• Your web browser will be the center of everything. As data scientists, we may distribute our models and dashboards via HTML files that, when opened in a web browser by others, will execute code.

“JavaScript” in accordance with “PyScript”

The JavaScript engine and the collection of APIs made available by your execution environment are two different components that are equally important in traditional front-end development.

While the API landscape might vary greatly depending on the target platform, the core of JavaScript is quite tiny and acts rather reliably across different retailers.

JavaScript may be used for client-side code that runs in the web browser, server-side code that runs in Node.js, and even code that powers mobile apps. By the way, using certain of Node.js’ unique APIs, it is potentially feasible to run PyScript on the back end.

You will, however, concentrate on the browser APIs in this section.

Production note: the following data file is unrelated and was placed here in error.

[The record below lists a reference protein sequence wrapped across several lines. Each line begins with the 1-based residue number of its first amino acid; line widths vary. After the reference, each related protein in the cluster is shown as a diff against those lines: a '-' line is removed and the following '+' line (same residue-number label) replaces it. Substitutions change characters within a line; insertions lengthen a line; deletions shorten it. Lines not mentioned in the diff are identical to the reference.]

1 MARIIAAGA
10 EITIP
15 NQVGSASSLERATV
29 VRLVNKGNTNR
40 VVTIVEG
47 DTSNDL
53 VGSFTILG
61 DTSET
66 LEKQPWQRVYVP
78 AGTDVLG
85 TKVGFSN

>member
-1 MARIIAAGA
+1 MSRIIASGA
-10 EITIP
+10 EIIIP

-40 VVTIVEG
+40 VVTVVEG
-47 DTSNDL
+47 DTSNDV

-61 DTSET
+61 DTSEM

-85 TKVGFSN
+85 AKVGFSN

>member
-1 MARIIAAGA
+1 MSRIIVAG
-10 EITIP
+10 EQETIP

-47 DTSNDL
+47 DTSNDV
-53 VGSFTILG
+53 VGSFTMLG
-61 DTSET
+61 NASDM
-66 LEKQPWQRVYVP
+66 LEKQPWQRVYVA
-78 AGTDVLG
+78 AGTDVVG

The following tech stack diagram shows Emscripten, an open-source compiler toolchain that makes it possible to generate WebAssembly from any portable C/C++ source.

The only limitation at this point is that we can only use libraries that Pyodide supports now while using PyScript.

How to build a webpage with PyScript?

To build a webpage, we need to know about HTML and CSS.

Let’s start with a basic example of printing “Hello world” by defining the HTML structure for a webpage-


Fortunately, end users don’t have to fully grasp what’s going on in the background, other than for some security reasons. However, more languages will eventually be supported, according to the contemporary advancements in the technology world.

Conclusion -

Before PyScript, running and carrying out Python operations on the web wasn’t simple. Anyone interested in utilizing Python on the web will find this to be a fantastic tool, despite being still in its infancy.

PyScript will indeed prove to be a head-turning evolution in the world of scripting languages.

Thanks for reading the blog!

Hoping you find it insightful! 😊